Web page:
For as long as I can remember, those have been the only two choices a gamer could count on. Yes, I know AMD bought ATI a while back, but it’s always been Green vs Red.
Then Intel’s Blue announced it was joining the fray late last year, finally enabling RGB gaming on a corporate level. At the time, it wasn’t clear when that would happen, but Intel now says we could see a discrete GPU in blue as soon as 2020.
According to a MarketWatch report, Intel CEO Brian Krzanich Disclosed the timeline during an analyst event last week; Intel then confirmed the timing with a simple tweet.
— Intel News (@intelnews) June 12, 2018
Intel first announced its intention to enter the dedicated GPU market when it hired Raja Koduri, who used to lead graphics at AMD. Before that, he worked on graphics at Apple, helping create the transition to Retina displays. At the time of hiring, Intel said:
…under Koduri’s leadership, the company will unify and expand differentiated IP across computing, graphics, media, imaging and machine intelligence capabilities for the client and data center segments, artificial intelligence, and emerging opportunities like edge computing.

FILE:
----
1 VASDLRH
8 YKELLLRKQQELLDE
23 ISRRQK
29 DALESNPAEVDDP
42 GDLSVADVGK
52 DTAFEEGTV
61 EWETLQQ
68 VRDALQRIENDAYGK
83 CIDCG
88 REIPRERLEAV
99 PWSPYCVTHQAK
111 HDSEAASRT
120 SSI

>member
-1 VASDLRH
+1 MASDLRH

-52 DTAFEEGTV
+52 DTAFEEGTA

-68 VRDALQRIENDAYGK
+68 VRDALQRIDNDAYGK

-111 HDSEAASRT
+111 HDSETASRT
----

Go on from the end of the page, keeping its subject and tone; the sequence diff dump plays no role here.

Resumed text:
That makes it clear that Intel isn’t just doing this for gaming; GPUs are powerful for the growing markets of machine learning and artificial intelligence. Even Nvidia now makes a significant portion of its profit outside of gaming – something that will likely increase in the years to come. But gaming helps build and maintain mindshare among the the public.
2020 is still a pretty aggressive timeline for an all-new graphics product, especially if Intel really wants to go toe to toe with Nvidia. It’s also worth noting that this isn’t technically Intel’s first foray into discrete graphics; the dipped its toes with Larrabee, which shuttered in 2010.
But if the company will be starting nearly from scratch on its own graphics architecture, it’s made some headway on the gaming department. Most notably, a recent partnership with AMD allowed it to create surprisingly powerful graphics for ultra-portable laptops. We don’t know yet what this discrete GPU looks like, but it’s clear the company is more poised to provide a challenge to Nvidia and AMD than ever.